Huberman Tel-AvivNaharayimAshqelon

  • Issue: June 1991
  • Designer: R. (Beckman) Malka
  • Stamp size: 30.8 x 30.8 mm
  • Plate no.: 129 - 131
  • Sheet of 15 stamps Tabs: 5
  • Printers: E. Lewin-Epstein Ltd.
  • Method of printing: Offset

These three stamps are dedicated to the commercial operation of the first unit in the Rutenberg power station and the inauguration of the 400KV electricity transmission system.

They show three power stations which represent three phases in the development of the electricity infrastructure in Israel: the first power station in Tel Aviv (1923), the Hydroelectric plant in Naharayim (1932) and the Rutenberg power station (1991).

The First Power Station, Tel-Aviv (1923)

In June 1923, a diesel generator, with a capacity of 300KW was inaugurated in Tel Aviv. This was the first power station which generated and supplied electric power to the public.

At first, there were some doubts as to its viability in the few neighbourhoods known as "Little Tel Aviv". However, as Tel Aviv grew, the electricity network spread through its streets and reached neighbouring towns. Two years later, additional diesel-generator power stations were inaugurated in Haifa and Tiberias.

The availability of electric power played an important role in helping to make Tel Aviv the centre of Israel's commercial life.

After the hydroelectric power station at Naharayim had become operational, the increasing demand for electricity and the need to ensure its supply to the city necessitated increased generating capacity. This led, in 1938, to the construction of a 24MW thermal power station in Tel Aviv -Reading A.

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The Yarden Hydroelectric station, Naharayim (1932)

In 1921 Pinchas Rutenberg was granted the sole concession to generate and supply electricity throughout Eretz Israel and Transjordan. Plans were drawn up for the construction of a hydroelectric station at the junction of the Jordan and Yarmuk rivers.

In 1927 work was started. The project provided hundreds of jobs and helped lay the economic foundations for many of the settlements in the area.

The 12MW Yarden Power Station in Naharayim was inaugurated in June 1932. A year later an additional 6MW unit was installed to provide more electricity for the growing national grid.

In 1948 Naharayim took part in the defence of the area and was awarded the Independence Banner. However, on May 14th, 1948 while the State of Israel was being declared in Tel Aviv, Arab troops captured Naharayim, imprisoned the workers and demolished the equipment.

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The Rutenberg Power Station, Ashqelon (1991)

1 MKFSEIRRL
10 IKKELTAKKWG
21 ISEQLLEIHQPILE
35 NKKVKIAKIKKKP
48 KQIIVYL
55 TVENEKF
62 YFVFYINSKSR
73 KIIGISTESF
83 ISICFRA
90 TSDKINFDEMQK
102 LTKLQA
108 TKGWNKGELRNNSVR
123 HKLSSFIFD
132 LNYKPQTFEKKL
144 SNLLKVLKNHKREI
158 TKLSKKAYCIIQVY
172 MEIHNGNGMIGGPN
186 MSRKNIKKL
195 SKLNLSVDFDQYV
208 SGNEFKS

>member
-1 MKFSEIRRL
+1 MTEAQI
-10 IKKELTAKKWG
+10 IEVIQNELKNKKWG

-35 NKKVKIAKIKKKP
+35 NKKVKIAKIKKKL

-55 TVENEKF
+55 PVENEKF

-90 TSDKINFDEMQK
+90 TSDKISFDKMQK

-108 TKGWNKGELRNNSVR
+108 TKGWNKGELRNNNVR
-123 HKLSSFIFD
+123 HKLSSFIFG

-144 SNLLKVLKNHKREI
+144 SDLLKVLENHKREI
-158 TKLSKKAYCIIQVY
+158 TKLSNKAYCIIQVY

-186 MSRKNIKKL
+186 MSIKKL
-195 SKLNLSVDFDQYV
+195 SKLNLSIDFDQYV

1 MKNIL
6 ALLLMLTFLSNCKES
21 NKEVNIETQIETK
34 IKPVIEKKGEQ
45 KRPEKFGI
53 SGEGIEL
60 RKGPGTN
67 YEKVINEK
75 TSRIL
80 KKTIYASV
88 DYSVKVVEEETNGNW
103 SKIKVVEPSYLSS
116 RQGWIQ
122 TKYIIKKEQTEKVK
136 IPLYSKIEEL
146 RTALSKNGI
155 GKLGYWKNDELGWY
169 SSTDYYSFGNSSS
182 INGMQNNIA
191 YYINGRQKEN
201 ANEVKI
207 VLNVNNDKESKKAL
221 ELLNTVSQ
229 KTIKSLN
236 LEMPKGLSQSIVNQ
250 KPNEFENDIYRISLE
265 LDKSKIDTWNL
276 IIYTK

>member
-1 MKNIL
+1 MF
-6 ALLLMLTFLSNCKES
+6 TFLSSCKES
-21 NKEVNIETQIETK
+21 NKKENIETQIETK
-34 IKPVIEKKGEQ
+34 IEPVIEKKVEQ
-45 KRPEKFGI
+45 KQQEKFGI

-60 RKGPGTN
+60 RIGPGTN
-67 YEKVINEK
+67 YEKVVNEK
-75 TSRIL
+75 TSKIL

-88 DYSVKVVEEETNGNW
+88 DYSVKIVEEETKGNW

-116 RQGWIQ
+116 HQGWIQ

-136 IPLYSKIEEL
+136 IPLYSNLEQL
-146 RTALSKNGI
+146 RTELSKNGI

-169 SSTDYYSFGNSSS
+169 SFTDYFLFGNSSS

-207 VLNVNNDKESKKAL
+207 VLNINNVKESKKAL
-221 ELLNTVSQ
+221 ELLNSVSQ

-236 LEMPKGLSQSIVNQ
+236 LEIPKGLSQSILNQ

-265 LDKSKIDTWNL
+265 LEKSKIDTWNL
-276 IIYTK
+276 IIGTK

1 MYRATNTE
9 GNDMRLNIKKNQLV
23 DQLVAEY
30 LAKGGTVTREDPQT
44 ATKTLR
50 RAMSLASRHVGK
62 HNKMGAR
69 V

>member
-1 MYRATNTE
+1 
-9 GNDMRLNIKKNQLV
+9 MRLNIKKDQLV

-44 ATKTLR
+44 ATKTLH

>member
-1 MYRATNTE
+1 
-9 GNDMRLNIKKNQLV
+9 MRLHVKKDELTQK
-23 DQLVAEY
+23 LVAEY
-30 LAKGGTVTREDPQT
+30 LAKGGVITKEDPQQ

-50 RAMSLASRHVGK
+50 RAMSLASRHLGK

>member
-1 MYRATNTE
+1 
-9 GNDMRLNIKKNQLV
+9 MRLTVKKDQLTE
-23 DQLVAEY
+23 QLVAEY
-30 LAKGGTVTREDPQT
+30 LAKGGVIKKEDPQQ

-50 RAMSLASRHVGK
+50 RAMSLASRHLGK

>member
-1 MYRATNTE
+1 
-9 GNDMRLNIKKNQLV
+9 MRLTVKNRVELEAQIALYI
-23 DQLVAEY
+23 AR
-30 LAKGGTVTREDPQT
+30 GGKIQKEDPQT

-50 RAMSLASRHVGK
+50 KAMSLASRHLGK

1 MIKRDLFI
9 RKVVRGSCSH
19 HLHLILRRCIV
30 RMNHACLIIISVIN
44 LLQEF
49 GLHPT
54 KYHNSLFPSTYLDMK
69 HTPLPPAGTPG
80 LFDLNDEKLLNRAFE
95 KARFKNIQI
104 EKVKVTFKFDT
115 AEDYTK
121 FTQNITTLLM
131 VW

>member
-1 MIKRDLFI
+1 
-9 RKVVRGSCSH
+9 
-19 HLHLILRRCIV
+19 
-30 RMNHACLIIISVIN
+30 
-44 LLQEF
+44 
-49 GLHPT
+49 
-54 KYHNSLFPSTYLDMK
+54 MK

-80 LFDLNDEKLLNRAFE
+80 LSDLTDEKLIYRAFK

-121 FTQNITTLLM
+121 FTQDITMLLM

During the first 25 years of the State of Israel, the demand for electricity increased rapidly as a result of the waves of Jewish immigration, the development of industry and agriculture, the expansion of commercial activities and the gradual rise in the standard of living.

New fuel oil-fired power stations were constructed with an installed capacity of hundreds of megawatts each, to meet the growing demand.

The Yom Kippur War (1973) and the enusing oil boycott aggravated the necessity to diversify energy sources for electric power generation, to decrease dependence on imported fuel oil, and to exploit local capabilities of planning and manufacture of the necessary equipment. The Israel Electric Corporation's initiative to use coal was put into effect in the 1,400MW first coal-fired power station, Ma'or David, in Hadera. 65% of the station's design and planning, and 17% of the installed equipment were Israeli.

The coal-fired Rutenberg power station - named after Pinchas Rutenberg, the founder and the first Managing Director of the lEO and his brother Abraham, who continued his work - consists of two 550MW units - the largest, so far, in Israel. Its design is 100% Israeli; 22% of the equipment was made in Israel and Israel construction companies, employing hundreds of workers have provided jobs for over 6 years.

A new extra-high voltage (400KV) transmission system was designed, to complement the increase of power generating capacity. This line, planned to transmit energy from the power station to the centres of electricity demand all over the country, will enable the lEG to satisfy the ever-growing dependence of all sectors of Israel's economy on the availability and reliability of electricity.

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Electricity in Eretz Israel 1921 - 1991